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MIT opening AM center, designs faster 3D-printer

Steel News - Published on Wed, 12 Dec 2018

Image Source: thefabricator.com
MIT recently announced two developments related to additive manufacturing: The opening of the MIT Center for Additive and Digital Advanced Production Technologies and a printer head capable of extrusion rates 14 times higher than existing heads. ADAPT’s aim is to “accelerate the implementation of AM and to invent its future,” according to a press release published by the university. “As such, ADAPT convenes its members and MIT experts with a mission to perform visionary research, continually and critically assess the status of AM technology, develop model-based decision tools and open strategic frameworks, build a vibrant academic-industry network comprised of MIT students, and accelerate critical AM education initiatives for professional audiences.”

The roster of industry members includes GM, Bosch, Volkswagen, Autodesk, Formlabs, EOS, and Protolabs. The center’s director is John Hart, associate professor of mechanical engineering and director of the MIT Laboratory for Manufacturing and Productivity.

The release said that “ADAPT’s membership fees support research projects on visionary new AM technologies, breakthrough materials, computational methods, and more. Our research leverages the multidisciplinary strengths of ADAPT’s faculty and students spanning mechanical engineering, materials science, computer science, and business and enables members to reach beyond the constraints of today’s AM technologies and work hand-in-hand with MIT.”

To complement its technical research, ADAPT performs strategic analyses of the present and future capabilities of AM and of digitally driven manufacturing systems. “Broadly, we seek to identify the ‘scaling laws’ of AM technologies and create insights that enable members to act decisively in this rapidly changing arena. These analyses include accurate, up-to-date cost models of AM, tools for value analysis, and a library of case studies derived from member interests. Key insights and detailed reports are shared with members far in advance of academic publication.”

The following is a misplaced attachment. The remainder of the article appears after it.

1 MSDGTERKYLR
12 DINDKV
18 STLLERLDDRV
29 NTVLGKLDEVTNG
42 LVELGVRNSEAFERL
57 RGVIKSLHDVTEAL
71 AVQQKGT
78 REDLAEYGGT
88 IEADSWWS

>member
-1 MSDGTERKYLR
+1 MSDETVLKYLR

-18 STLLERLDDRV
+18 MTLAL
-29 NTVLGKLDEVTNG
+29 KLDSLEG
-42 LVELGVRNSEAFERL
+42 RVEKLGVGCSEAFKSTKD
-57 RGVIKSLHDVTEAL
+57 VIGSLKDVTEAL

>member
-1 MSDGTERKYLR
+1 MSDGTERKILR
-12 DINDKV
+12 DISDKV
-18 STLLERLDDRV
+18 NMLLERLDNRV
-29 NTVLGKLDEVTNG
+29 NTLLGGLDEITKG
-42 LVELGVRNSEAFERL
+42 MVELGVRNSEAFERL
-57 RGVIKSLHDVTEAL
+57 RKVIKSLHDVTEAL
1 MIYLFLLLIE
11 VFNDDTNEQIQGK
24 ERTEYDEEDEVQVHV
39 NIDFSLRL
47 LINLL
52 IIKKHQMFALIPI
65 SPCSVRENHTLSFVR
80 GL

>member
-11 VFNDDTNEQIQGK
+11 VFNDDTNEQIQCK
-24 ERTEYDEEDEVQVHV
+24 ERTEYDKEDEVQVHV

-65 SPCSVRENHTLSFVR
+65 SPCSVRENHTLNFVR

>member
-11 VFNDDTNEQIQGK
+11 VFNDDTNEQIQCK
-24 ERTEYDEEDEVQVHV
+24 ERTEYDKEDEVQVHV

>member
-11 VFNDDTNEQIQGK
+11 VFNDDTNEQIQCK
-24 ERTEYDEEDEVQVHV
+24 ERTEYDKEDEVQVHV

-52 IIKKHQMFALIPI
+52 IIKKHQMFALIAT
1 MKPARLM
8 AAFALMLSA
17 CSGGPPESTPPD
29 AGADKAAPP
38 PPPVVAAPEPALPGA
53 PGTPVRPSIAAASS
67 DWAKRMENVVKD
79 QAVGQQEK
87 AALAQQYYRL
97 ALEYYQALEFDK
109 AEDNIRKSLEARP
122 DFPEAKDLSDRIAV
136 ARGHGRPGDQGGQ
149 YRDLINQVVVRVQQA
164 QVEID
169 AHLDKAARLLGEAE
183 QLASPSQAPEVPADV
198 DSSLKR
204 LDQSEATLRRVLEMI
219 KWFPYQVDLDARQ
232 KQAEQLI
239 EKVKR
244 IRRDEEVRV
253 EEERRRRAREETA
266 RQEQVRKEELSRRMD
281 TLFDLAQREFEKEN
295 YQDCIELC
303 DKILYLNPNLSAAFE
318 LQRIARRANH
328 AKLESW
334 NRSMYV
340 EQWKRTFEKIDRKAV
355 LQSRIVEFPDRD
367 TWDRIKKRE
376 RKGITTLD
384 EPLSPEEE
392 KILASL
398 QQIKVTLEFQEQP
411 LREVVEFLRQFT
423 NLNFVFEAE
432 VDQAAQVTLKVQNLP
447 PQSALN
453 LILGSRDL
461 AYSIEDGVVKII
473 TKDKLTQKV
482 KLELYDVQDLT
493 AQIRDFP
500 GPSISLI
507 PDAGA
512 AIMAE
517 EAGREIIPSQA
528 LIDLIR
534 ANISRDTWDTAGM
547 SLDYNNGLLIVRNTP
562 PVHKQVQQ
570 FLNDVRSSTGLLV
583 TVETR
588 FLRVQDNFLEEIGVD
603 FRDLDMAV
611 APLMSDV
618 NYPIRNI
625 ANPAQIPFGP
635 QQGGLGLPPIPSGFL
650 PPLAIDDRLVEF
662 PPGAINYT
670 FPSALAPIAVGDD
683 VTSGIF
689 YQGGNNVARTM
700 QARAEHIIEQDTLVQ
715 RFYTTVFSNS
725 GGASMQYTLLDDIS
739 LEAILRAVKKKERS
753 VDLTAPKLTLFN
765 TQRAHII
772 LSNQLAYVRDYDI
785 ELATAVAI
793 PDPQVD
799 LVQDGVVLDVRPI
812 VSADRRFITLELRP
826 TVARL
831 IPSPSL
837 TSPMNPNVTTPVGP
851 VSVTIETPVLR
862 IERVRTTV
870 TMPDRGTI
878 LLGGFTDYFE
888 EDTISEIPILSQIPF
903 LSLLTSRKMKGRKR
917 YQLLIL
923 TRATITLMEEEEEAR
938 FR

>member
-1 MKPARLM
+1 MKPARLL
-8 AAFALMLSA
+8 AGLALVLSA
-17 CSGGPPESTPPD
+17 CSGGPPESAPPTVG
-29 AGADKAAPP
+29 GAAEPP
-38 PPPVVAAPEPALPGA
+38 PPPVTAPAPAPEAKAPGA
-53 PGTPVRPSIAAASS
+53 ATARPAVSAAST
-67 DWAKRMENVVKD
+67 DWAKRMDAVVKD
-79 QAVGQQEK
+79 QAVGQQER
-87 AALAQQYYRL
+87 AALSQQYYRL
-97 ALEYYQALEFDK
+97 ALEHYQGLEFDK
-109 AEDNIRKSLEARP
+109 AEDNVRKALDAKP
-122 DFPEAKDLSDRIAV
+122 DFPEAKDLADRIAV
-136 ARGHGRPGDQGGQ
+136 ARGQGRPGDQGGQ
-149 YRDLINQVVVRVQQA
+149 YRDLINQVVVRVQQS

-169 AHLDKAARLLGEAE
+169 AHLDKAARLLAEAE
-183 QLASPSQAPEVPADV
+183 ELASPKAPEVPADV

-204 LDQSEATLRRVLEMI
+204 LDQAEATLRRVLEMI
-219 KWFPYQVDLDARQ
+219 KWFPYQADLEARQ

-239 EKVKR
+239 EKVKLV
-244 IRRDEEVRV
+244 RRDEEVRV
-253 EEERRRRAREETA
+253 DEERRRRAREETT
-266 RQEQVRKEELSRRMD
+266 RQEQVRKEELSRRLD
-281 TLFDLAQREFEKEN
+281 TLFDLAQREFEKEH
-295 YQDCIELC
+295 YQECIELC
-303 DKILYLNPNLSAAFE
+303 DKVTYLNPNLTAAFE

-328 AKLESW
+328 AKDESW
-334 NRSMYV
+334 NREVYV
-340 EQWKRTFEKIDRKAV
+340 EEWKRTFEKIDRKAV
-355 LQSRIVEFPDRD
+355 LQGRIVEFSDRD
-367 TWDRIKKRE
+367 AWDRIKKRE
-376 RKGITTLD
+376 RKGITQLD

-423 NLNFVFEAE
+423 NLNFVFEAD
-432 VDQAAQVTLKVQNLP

Mr Hart also figures into the news about research into a faster 3D-printing head. Extrusion, a common method of 3D printing, starts with a polymer rod, or filament, explains an article written by Nancy W. Stauffer that MIT published about the development. The filament is heated, melted, and forced through a nozzle in a printhead. The printhead moves across a horizontal surface (the print bed) in a prescribed pattern, depositing one layer of polymer at a time. On each pass over the print bed, instructions tell the printhead exactly where material should and shouldn’t be extruded so that, in the end, the layers stack up to form the desired, freestanding 3D object.

To find out what slows down current 3D printers, Hart teamed up with Jamison Go, a mechanical engineer at Desktop Metal, and Adam Stevens, a doctoral student in Hart’s lab, to examine several commercial, extrusion-based desktop models. They concluded that these units’ so-called volumetric build rates were limited by three factors: how much force the printhead could apply as it pushed the material through the nozzle; how quickly it could transfer heat to the material to get it to melt and flow; and how fast the printer could move the printhead.

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Posted By : Nanda Koijam on Wed, 12 Dec 2018
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